Wednesday, 26 February 2020 12:16

Mission completed – Carter bows out

Written by  Peter Burke
Leaving: David Cater is retiring from politics after 26 years as an MP. Leaving: David Cater is retiring from politics after 26 years as an MP.

David Carter’s served 26 years in parliament, including time as the Minister of Agriculture and speaker of the house and now he’s going back to his old job – that of a farmer.

Recently 67-year-old Carter announced that he’s ending his long parliamentary career and heading back home to his farms on Banks Peninsular, near Christchurch.

Since his days as a student completing an Ag Science degree in the 1970s, Carter harboured the notion of becoming the Minister for Agriculture.

“Politics was always in my blood. My father was involved as a politician in local government for 40 years and so we were a political family,” he told Rural News. “But unlike him, I never had any desire to follow his footsteps into local government.” 

Carter’s political career began when he won the by-election following the resignation of Ruth Richardson in 1994. This was significant because it was the last election under the ‘first past the post’ system – at the next general election MMP was introduced. In 1996, Carter won the newly created Banks Peninsular seat and has been a list MP since 2002.

Being a politician, Carter has lived through the highs and lows and political fortunes. The low being 2002, when the National Party was decimated at the polls by Labour.

“We were totally decimated and ended up with a caucus of just 27 members compared with 52 Labour members. The media were questioning whether the National Party would survive,” he says.

They did and in the John Key-led government which came into power in 2011 and Carter was granted his long held desire and appointed Minister for Agriculture. 

It was in the Key led government that Carter championed the cause of water storage and was responsible for setting up the Irrigation Acceleration Fund (which the present Labour government abolished). Carter says water storage is vital for the ongoing success of the primary sector.

“One thing for certain, the east coast of the North and South Islands are going to become more difficult to farm because of climate change and an area as fertile as the Canterbury Plains in my mind should have been irrigated 100 years ago,” he says.

David Carter is heading back home to his farms on Banks Peninsular, near Christchurch.

Carter says the biggest challenge that he faced in his tenure as Agriculture Minister was dealing with biosecurity issues and in his case PSA, which effectively decimated the kiwifruit industry for a period of time.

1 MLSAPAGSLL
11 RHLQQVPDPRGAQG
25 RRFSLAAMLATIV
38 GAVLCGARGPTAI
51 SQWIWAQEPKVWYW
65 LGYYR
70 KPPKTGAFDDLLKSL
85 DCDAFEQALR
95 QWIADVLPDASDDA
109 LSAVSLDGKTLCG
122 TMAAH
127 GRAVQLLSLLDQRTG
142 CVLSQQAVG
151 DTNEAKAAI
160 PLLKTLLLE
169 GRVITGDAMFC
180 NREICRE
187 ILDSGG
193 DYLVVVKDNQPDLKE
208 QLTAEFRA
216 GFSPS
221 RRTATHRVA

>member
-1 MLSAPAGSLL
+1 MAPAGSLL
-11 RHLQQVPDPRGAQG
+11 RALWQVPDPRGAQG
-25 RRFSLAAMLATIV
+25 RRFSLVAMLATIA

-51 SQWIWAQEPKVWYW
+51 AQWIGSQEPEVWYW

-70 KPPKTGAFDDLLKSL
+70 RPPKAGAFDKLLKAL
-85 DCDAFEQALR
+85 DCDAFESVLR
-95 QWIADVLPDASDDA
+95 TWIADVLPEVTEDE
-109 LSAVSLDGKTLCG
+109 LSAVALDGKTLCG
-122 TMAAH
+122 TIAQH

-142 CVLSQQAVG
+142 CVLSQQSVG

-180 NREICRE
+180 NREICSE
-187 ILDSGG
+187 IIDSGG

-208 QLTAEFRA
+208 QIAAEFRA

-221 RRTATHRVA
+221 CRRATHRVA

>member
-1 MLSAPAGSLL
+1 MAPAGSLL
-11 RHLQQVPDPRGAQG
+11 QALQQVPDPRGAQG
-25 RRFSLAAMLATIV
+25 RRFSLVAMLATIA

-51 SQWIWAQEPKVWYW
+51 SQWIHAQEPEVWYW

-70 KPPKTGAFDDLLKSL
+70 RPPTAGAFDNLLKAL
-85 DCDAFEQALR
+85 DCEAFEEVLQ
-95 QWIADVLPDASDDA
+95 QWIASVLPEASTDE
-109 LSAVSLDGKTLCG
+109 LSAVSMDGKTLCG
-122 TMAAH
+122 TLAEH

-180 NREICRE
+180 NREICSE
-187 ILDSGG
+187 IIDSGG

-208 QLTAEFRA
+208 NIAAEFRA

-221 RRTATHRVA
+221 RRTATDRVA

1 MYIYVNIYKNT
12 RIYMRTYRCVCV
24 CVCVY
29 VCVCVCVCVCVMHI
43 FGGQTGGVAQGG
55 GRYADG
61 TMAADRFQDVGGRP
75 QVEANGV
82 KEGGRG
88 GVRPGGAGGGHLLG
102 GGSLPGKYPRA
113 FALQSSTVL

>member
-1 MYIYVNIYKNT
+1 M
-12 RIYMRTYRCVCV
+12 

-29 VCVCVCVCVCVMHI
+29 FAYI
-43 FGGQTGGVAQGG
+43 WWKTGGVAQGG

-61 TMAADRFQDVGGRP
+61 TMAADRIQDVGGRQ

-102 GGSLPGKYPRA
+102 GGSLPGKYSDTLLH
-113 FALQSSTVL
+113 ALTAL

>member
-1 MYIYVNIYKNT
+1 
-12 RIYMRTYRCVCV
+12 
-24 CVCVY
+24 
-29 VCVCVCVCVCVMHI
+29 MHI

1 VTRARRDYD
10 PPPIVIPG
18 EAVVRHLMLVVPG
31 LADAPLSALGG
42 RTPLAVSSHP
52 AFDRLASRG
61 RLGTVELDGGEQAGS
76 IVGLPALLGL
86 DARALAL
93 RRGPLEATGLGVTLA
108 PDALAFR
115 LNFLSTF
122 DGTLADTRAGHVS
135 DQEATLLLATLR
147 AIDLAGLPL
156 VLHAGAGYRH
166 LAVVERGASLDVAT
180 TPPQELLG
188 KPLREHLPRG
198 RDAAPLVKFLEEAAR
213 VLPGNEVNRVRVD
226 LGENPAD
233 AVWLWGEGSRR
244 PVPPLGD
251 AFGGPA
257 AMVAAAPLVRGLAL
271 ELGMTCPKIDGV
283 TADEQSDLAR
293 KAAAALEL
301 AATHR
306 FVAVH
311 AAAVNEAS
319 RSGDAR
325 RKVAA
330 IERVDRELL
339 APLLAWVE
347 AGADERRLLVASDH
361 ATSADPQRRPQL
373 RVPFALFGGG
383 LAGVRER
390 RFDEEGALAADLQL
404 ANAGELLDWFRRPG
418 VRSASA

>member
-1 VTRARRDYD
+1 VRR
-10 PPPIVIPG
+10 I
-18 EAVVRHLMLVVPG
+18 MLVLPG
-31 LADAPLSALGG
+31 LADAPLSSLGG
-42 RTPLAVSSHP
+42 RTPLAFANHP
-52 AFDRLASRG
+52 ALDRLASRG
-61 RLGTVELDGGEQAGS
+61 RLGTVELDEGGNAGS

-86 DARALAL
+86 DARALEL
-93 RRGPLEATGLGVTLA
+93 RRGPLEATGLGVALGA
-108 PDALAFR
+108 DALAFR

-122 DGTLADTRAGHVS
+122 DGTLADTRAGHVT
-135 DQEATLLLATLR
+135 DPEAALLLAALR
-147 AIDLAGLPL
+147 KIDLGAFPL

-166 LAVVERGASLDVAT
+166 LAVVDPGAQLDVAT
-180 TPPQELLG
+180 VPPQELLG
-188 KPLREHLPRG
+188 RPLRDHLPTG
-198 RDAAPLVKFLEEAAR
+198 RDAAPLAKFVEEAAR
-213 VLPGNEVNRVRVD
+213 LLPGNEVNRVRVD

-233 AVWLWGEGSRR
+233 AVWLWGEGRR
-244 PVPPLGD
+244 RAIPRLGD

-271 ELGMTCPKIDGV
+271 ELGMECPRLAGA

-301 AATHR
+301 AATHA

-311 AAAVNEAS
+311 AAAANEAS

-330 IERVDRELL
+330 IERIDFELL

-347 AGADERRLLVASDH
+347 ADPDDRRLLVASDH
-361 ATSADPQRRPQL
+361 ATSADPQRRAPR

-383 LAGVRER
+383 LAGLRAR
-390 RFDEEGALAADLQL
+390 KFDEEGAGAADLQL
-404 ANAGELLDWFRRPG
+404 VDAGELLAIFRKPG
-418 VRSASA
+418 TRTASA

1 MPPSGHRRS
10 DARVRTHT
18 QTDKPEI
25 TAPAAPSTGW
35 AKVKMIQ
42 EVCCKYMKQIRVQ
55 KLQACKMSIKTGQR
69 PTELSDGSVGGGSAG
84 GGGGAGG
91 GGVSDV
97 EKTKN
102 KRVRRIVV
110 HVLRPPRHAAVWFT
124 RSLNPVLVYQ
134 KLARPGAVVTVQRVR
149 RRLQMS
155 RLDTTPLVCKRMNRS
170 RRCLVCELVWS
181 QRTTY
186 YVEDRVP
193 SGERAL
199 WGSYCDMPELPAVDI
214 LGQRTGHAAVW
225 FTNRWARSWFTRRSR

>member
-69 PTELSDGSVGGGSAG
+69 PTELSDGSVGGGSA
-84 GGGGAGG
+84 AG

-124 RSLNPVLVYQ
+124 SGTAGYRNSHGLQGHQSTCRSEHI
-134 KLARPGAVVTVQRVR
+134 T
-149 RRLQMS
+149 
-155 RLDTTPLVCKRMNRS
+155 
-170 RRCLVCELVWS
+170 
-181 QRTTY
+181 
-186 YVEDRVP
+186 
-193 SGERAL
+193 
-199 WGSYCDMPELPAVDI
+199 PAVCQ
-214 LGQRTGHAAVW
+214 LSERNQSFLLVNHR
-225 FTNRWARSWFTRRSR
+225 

Despite the devastating impact of PSA, the government and industry worked together.

“It was brilliant because within 48 hours of the news of PSA, I had got Cabinet to agree to put $25 million into the industry and the industry matched that dollar for dollar. Now that industry is thriving and an amazing success story.” 

However, Carter says the highlight of his career in parliament as his time as speaker of the House of Representatives from 2013 until National lost the election in 2017. He says to be speaker of the House was a privileged job although he loved his portfolio of primary industry.

“But when parliament asks you through the Prime Minister to be Speaker, there is no greater honour than the ability chair and have a significant impact in the democratic process.”

Carter says as a minister you are absolutely political and focused on delivering the political agenda. But he says a good speaker must be apolitical and respect the points of view of all political parties. You have no friends and can’t fraternise with your former colleagues. Some say it is a lonely position, I would see it more as a very isolated position,” he says.

Carter’s time as speaker was certainly not plain sailing and there were some tense situations with various MP’s and factions within parliament.

No regrets

When Carter leaves parliament in September, it will be back to the land. 

He always wanted to be a farmer and bought his first farm in May 1972. He set up a successful embryo transplant operation based around imported European cattle breeds – such as the Limousin, Simmental and Charolais. 

“We did very well and exported plane loads of cattle to Australia as well as servicing the NZ market,” he says.

Later he sold that farm and now has two properties on Banks Peninsular and another in North Canterbury. All are hill country farms – the North Canterbury one is run by a manager while he and his daughter Laura, with the help of some casual labour, run the Banks Peninsular farms, near Teddington.

Carter says he still fit and keen to work on the farms.

“I run regularly and walk in the hills mustering stock. I have two or three fantastic sheep dogs and I am going to enjoy farming while I am still fit to do so,” he says.

But while he will work the farm, Carter says he’s open to offers to work in the wider agribusiness sector. He points to his experience contacts and skills. As well he is planning to do some more international travel and see more of the work.

Looking back on his political career, Carter has no regrets.

“It has been a physically demanding job and hard on family life,” he told Rural News. “But I have managed to have four kids and stable marriage and I loved every day of it, but I am looking forward to leaving - it’s a strange feeling.” 

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